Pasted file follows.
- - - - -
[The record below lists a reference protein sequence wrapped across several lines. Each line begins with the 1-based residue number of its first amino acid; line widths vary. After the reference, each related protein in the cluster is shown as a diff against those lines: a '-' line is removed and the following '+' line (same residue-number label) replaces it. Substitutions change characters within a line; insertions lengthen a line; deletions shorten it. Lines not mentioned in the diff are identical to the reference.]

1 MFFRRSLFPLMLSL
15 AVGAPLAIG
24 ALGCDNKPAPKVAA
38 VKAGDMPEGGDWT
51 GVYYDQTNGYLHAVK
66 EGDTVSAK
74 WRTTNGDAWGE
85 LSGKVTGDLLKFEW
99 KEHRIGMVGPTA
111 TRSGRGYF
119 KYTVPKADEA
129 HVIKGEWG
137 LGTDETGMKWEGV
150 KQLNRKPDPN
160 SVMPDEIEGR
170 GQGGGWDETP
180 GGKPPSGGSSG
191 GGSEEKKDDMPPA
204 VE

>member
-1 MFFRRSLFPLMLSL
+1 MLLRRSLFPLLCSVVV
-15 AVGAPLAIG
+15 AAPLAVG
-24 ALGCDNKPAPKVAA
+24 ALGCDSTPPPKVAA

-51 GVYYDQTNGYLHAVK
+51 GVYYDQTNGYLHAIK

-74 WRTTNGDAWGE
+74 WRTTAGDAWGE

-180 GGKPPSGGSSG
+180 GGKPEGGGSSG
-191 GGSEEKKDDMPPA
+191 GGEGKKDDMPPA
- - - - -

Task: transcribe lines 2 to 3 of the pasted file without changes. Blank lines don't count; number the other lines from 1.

1 MFFRRSLFPLMLSL
15 AVGAPLAIG